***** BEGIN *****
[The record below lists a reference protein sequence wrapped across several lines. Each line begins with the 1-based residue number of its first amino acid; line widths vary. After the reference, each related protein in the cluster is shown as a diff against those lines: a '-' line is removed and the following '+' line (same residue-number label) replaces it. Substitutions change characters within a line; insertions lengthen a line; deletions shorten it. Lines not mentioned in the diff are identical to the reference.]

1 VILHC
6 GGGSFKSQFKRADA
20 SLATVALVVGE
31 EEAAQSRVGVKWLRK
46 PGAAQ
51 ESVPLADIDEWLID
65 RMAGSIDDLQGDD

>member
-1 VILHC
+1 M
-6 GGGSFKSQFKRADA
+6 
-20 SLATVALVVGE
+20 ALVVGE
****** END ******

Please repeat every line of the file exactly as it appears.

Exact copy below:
[The record below lists a reference protein sequence wrapped across several lines. Each line begins with the 1-based residue number of its first amino acid; line widths vary. After the reference, each related protein in the cluster is shown as a diff against those lines: a '-' line is removed and the following '+' line (same residue-number label) replaces it. Substitutions change characters within a line; insertions lengthen a line; deletions shorten it. Lines not mentioned in the diff are identical to the reference.]

1 VILHC
6 GGGSFKSQFKRADA
20 SLATVALVVGE
31 EEAAQSRVGVKWLRK
46 PGAAQ
51 ESVPLADIDEWLID
65 RMAGSIDDLQGDD

>member
-1 VILHC
+1 M
-6 GGGSFKSQFKRADA
+6 
-20 SLATVALVVGE
+20 ALVVGE